For several months now, the prostate specific antigen (PSA ) test has been the subject of many headlines and news reports. The controversy has centered on the question of whether screening all men with the PSA test actually reduces the overall number of deaths from prostate cancer and whether the benefits of routine screening outweigh the risks.
There is no question that PSA screening can detect prostate cancer about 6 years earlier than a digital rectal exam and 5 to 10 years before symptoms of the disease are recognized. And statistics show that the prostate cancer mortality rate in the US has declined more than 40 percent since the early 1990s, when PSA screening became widespread.
But several large studies conducted to validate and quantify the effects of PSA screening have yielded divergent conclusions and strikingly different interpretations of the data on the part of physicians and scientists.
Though the matter has only recently been widely covered in the media, the physicians of the Urology Division have been investigating and discussing the implications on a daily basis since 2009, when preliminary reports of the studies were first published.
What is the prostate-specific antigen (PSA) test?
Prostate-specific antigen (PSA) is a protein produced by the cells of the prostate gland. The test, first approved by the FDA in 1986, measures the level of PSA in the blood. PSA tests, along with a digital rectal exam (DRE), are given to help detect or monitor prostate cancer.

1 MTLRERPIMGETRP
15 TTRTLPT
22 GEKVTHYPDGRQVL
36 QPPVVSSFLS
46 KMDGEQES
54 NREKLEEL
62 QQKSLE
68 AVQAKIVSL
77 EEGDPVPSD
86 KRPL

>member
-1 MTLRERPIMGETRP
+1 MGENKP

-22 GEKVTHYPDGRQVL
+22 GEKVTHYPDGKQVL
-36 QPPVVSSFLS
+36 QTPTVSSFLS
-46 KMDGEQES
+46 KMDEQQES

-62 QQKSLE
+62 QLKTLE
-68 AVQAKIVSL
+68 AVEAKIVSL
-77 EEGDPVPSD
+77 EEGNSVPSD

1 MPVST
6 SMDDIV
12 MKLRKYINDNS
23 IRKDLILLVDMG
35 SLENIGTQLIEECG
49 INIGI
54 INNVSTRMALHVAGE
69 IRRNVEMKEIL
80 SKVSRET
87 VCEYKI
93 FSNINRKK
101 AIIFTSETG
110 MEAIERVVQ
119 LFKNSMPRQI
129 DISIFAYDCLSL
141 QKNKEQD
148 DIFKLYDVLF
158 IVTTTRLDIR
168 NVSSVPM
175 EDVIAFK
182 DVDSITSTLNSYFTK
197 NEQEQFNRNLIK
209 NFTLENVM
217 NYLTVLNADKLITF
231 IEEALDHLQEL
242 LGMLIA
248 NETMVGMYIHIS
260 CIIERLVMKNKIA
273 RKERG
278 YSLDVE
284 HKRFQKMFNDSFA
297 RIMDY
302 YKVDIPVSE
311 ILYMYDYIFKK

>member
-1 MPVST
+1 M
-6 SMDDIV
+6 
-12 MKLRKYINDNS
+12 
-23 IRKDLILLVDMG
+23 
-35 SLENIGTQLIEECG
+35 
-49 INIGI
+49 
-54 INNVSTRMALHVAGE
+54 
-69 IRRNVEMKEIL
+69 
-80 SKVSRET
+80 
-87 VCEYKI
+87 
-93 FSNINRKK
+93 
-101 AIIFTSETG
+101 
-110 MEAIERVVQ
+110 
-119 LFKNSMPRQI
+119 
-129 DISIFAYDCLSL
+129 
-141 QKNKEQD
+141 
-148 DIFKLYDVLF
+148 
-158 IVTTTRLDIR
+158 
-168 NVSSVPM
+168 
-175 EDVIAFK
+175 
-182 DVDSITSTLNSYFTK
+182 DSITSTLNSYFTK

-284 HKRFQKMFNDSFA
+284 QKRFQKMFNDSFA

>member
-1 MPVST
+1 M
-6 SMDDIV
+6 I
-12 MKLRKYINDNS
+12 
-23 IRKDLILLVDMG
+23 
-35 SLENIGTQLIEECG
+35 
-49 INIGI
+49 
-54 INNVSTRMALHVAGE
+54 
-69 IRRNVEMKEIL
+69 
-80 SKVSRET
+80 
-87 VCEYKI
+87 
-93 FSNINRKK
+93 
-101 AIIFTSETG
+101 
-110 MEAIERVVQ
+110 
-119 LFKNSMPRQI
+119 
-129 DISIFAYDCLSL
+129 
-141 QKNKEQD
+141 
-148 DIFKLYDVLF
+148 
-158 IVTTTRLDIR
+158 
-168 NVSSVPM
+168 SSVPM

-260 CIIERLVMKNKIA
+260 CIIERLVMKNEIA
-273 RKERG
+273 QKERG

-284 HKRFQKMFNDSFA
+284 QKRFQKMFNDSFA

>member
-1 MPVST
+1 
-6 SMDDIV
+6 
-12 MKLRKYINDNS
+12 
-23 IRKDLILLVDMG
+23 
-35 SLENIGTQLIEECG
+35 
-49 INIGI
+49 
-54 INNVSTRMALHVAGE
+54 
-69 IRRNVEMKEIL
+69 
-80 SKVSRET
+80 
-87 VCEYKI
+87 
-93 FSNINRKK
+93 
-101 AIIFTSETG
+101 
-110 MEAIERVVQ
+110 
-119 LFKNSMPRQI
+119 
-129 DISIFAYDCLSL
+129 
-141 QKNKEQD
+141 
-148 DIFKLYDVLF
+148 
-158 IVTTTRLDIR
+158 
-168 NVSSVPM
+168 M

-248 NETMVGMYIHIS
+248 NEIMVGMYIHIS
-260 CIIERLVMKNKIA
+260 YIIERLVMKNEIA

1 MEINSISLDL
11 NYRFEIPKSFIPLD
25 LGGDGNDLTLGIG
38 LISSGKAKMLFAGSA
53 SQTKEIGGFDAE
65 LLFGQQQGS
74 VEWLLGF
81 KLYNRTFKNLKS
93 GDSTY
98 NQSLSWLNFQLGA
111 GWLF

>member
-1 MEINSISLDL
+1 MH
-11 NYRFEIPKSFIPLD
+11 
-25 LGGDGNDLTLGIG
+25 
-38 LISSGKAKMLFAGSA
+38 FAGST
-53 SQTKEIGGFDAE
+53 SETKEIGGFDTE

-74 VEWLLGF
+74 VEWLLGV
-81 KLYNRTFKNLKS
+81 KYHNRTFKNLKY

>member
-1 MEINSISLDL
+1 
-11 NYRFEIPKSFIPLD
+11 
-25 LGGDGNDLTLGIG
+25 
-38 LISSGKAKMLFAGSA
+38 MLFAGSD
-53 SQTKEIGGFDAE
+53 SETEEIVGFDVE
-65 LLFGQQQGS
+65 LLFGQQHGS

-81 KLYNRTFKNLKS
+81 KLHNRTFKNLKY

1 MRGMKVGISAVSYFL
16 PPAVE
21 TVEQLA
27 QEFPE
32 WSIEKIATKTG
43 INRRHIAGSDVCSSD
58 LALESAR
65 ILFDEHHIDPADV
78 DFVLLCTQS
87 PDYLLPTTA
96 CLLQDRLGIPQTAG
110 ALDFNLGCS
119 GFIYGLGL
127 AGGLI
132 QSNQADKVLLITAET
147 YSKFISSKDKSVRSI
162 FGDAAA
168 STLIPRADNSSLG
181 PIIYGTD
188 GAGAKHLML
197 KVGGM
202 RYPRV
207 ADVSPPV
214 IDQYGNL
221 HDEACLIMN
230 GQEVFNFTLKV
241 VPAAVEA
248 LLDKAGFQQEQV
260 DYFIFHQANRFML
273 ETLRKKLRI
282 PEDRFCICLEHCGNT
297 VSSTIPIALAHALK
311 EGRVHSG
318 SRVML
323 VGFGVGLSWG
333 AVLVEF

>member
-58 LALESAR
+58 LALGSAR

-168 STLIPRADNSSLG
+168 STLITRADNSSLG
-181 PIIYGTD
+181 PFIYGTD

What do the PSA test numbers mean?
Until recently, the PSA test has been almost uniformly recommended as a routine prostate cancer screening measure for men over age 50 or, for men considered to be at high risk for prostate cancer, beginning at age 40 or 45. The PSA test reveals the presence or absence of a marker for prostate cancer, it does not serve as a diagnosis of the disease. PSA results are reported as nanograms of PSA per milliliter (ng/mL) of blood. In general, most physicians have considered a total PSA level below 4.0 ng/mL as falling in the “normal” range. A higher concentration suggests an increased risk for the presence of prostate cancer. According to the American Cancer Society, levels between 4.0 and 10.0 ng/mL suggest approximately a 25 percent chance of prostate cancer, while men with levels above 10.0 ng/mL have about a 67 percent chance of prostate cancer being diagnosed upon further examination.
Urologists frequently employ a nuanced approach to PSA levels to increase the test’s usefulness as an individualized screening tool. For example, gauging “PSA velocity” — the change in PSA levels over a period of time—can contribute to a more precise estimate of the likelihood of cancer being present or a better understanding of the cancer’s aggressiveness.
Why is the PSA test controversial in screening?
The National Cancer Institute describes the PSA controversy as follows:
“Using the PSA test to screen men for prostate cancer is controversial because it is not yet known for certain whether this test actually saves lives. Moreover, it is not clear that the benefits of PSA screening outweigh the risks of follow-up diagnostic tests and cancer treatments.
For example, the PSA test may detect small cancers that would never become life threatening. This situation, called overdiagnosis, puts men at risk of complications from unnecessary treatment. The procedure used to diagnose prostate cancer (prostate biopsy) may cause harmful side effects, including bleeding and infection. Prostate cancer treatments, such as surgery and radiation therapy, may cause incontinence (inability to control urine flow), erectile dysfunction (erections inadequate for intercourse), and other complications. For these reasons, it is important that the benefits and risks of diagnostic procedures and treatment be taken into account when considering whether to undertake prostate cancer screening.”